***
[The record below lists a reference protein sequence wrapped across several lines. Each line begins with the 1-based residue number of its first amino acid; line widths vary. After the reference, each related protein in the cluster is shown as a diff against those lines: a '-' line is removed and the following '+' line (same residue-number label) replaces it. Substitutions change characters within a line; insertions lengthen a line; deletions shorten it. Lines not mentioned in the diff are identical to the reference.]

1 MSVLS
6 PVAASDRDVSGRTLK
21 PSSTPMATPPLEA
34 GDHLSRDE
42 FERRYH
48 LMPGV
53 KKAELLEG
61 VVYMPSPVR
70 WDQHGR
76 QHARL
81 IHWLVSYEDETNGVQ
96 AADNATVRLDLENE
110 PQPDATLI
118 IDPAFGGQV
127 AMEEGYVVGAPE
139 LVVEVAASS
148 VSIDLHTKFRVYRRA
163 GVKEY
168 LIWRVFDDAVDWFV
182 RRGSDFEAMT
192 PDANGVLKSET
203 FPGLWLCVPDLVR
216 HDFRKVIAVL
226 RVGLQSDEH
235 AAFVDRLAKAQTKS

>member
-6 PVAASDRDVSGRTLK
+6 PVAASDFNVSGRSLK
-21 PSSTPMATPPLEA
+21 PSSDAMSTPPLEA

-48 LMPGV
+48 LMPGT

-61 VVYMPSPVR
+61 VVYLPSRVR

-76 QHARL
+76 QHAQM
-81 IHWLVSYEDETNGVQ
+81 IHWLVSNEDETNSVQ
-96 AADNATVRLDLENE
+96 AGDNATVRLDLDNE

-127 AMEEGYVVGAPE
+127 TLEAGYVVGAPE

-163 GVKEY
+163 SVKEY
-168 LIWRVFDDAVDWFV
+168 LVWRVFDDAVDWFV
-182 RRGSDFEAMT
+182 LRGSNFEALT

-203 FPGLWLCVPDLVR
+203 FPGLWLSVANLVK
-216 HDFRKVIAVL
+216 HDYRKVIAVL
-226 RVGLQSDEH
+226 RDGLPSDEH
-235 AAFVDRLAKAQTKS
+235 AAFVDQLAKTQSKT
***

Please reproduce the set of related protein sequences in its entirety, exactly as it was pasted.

[The record below lists a reference protein sequence wrapped across several lines. Each line begins with the 1-based residue number of its first amino acid; line widths vary. After the reference, each related protein in the cluster is shown as a diff against those lines: a '-' line is removed and the following '+' line (same residue-number label) replaces it. Substitutions change characters within a line; insertions lengthen a line; deletions shorten it. Lines not mentioned in the diff are identical to the reference.]

1 MSVLS
6 PVAASDRDVSGRTLK
21 PSSTPMATPPLEA
34 GDHLSRDE
42 FERRYH
48 LMPGV
53 KKAELLEG
61 VVYMPSPVR
70 WDQHGR
76 QHARL
81 IHWLVSYEDETNGVQ
96 AADNATVRLDLENE
110 PQPDATLI
118 IDPAFGGQV
127 AMEEGYVVGAPE
139 LVVEVAASS
148 VSIDLHTKFRVYRRA
163 GVKEY
168 LIWRVFDDAVDWFV
182 RRGSDFEAMT
192 PDANGVLKSET
203 FPGLWLCVPDLVR
216 HDFRKVIAVL
226 RVGLQSDEH
235 AAFVDRLAKAQTKS

>member
-6 PVAASDRDVSGRTLK
+6 PVAASDFNVSGRSLK
-21 PSSTPMATPPLEA
+21 PSSDAMSTPPLEA

-48 LMPGV
+48 LMPGT

-61 VVYMPSPVR
+61 VVYLPSRVR

-76 QHARL
+76 QHAQM
-81 IHWLVSYEDETNGVQ
+81 IHWLVSNEDETNSVQ
-96 AADNATVRLDLENE
+96 AGDNATVRLDLDNE

-127 AMEEGYVVGAPE
+127 TLEAGYVVGAPE

-163 GVKEY
+163 SVKEY
-168 LIWRVFDDAVDWFV
+168 LVWRVFDDAVDWFV
-182 RRGSDFEAMT
+182 LRGSNFEALT

-203 FPGLWLCVPDLVR
+203 FPGLWLSVANLVK
-216 HDFRKVIAVL
+216 HDYRKVIAVL
-226 RVGLQSDEH
+226 RDGLPSDEH
-235 AAFVDRLAKAQTKS
+235 AAFVDQLAKTQSKT